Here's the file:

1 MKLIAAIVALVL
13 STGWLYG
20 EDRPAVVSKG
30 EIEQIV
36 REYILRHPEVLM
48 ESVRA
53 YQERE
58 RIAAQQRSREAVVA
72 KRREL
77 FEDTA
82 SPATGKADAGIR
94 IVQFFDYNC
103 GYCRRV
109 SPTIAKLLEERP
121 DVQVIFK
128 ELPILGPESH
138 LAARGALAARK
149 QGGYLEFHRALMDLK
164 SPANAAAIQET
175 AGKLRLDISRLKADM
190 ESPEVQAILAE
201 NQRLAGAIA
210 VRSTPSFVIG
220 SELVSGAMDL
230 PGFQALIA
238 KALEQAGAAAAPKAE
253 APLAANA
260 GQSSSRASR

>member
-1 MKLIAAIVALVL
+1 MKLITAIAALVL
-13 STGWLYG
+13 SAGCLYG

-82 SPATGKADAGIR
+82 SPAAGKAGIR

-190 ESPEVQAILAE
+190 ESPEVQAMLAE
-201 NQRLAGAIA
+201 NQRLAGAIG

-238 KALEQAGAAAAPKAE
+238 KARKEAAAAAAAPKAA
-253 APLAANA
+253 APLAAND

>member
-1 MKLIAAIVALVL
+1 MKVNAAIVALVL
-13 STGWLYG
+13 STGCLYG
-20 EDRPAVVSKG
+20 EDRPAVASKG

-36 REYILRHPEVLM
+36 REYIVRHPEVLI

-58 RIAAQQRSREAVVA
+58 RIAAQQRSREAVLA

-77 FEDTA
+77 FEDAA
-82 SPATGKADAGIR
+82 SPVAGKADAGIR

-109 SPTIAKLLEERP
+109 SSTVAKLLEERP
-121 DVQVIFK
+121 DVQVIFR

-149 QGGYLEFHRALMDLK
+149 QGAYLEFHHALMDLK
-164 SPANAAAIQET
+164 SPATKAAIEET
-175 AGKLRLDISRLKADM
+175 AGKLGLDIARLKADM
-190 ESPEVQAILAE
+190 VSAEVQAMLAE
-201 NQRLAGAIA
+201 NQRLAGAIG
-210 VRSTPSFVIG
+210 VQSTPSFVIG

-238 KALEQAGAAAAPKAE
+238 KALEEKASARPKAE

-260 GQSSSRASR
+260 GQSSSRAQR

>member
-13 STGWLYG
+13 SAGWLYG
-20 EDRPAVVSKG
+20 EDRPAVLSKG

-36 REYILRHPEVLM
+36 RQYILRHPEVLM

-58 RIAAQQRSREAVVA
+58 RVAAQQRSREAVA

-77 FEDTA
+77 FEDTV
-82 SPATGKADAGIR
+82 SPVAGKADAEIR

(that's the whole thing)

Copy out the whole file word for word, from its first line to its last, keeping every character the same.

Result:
1 MKLIAAIVALVL
13 STGWLYG
20 EDRPAVVSKG
30 EIEQIV
36 REYILRHPEVLM
48 ESVRA
53 YQERE
58 RIAAQQRSREAVVA
72 KRREL
77 FEDTA
82 SPATGKADAGIR
94 IVQFFDYNC
103 GYCRRV
109 SPTIAKLLEERP
121 DVQVIFK
128 ELPILGPESH
138 LAARGALAARK
149 QGGYLEFHRALMDLK
164 SPANAAAIQET
175 AGKLRLDISRLKADM
190 ESPEVQAILAE
201 NQRLAGAIA
210 VRSTPSFVIG
220 SELVSGAMDL
230 PGFQALIA
238 KALEQAGAAAAPKAE
253 APLAANA
260 GQSSSRASR

>member
-1 MKLIAAIVALVL
+1 MKLITAIAALVL
-13 STGWLYG
+13 SAGCLYG

-82 SPATGKADAGIR
+82 SPAAGKAGIR

-190 ESPEVQAILAE
+190 ESPEVQAMLAE
-201 NQRLAGAIA
+201 NQRLAGAIG

-238 KALEQAGAAAAPKAE
+238 KARKEAAAAAAAPKAA
-253 APLAANA
+253 APLAAND

>member
-1 MKLIAAIVALVL
+1 MKVNAAIVALVL
-13 STGWLYG
+13 STGCLYG
-20 EDRPAVVSKG
+20 EDRPAVASKG

-36 REYILRHPEVLM
+36 REYIVRHPEVLI

-58 RIAAQQRSREAVVA
+58 RIAAQQRSREAVLA

-77 FEDTA
+77 FEDAA
-82 SPATGKADAGIR
+82 SPVAGKADAGIR

-109 SPTIAKLLEERP
+109 SSTVAKLLEERP
-121 DVQVIFK
+121 DVQVIFR

-149 QGGYLEFHRALMDLK
+149 QGAYLEFHHALMDLK
-164 SPANAAAIQET
+164 SPATKAAIEET
-175 AGKLRLDISRLKADM
+175 AGKLGLDIARLKADM
-190 ESPEVQAILAE
+190 VSAEVQAMLAE
-201 NQRLAGAIA
+201 NQRLAGAIG
-210 VRSTPSFVIG
+210 VQSTPSFVIG

-238 KALEQAGAAAAPKAE
+238 KALEEKASARPKAE

-260 GQSSSRASR
+260 GQSSSRAQR

>member
-13 STGWLYG
+13 SAGWLYG
-20 EDRPAVVSKG
+20 EDRPAVLSKG

-36 REYILRHPEVLM
+36 RQYILRHPEVLM

-58 RIAAQQRSREAVVA
+58 RVAAQQRSREAVA

-77 FEDTA
+77 FEDTV
-82 SPATGKADAGIR
+82 SPVAGKADAEIR